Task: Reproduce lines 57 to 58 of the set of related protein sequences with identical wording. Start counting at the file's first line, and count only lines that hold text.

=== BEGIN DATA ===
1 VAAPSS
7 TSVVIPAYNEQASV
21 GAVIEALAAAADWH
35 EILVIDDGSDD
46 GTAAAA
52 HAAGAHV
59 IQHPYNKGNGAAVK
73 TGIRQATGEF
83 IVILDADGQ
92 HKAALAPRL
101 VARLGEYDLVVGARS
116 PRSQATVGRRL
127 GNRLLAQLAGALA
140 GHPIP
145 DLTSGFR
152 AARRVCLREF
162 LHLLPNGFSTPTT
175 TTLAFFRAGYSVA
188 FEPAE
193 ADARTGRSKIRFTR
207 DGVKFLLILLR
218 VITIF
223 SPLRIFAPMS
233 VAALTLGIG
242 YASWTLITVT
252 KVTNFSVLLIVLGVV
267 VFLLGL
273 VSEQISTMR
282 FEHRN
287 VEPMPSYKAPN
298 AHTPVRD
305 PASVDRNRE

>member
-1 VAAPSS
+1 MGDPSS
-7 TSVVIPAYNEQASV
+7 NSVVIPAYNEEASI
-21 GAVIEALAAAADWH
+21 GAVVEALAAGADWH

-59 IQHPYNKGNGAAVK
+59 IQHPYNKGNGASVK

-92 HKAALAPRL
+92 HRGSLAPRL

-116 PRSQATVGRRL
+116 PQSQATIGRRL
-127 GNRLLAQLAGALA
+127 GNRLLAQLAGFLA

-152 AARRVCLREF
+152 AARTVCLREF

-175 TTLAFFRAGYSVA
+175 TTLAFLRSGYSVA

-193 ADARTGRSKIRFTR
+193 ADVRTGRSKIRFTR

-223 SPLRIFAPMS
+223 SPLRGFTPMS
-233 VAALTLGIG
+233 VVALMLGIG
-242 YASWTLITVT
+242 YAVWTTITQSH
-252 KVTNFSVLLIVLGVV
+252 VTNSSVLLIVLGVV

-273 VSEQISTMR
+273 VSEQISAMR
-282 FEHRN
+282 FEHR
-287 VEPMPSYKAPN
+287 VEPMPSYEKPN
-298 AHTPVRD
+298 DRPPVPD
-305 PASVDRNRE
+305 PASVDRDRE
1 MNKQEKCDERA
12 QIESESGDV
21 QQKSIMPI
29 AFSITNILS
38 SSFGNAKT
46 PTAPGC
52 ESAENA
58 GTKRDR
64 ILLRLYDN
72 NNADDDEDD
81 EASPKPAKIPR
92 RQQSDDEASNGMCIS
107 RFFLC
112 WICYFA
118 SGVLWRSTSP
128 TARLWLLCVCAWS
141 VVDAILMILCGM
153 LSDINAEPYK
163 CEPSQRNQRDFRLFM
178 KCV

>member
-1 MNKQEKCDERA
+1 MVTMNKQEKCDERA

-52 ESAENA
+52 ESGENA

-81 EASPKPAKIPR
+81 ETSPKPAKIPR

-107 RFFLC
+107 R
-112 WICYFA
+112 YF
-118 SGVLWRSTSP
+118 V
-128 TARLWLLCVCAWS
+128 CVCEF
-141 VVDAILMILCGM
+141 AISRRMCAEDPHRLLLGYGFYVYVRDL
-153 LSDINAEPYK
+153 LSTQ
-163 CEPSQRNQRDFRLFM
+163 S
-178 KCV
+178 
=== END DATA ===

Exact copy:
+233 VVALMLGIG
-242 YASWTLITVT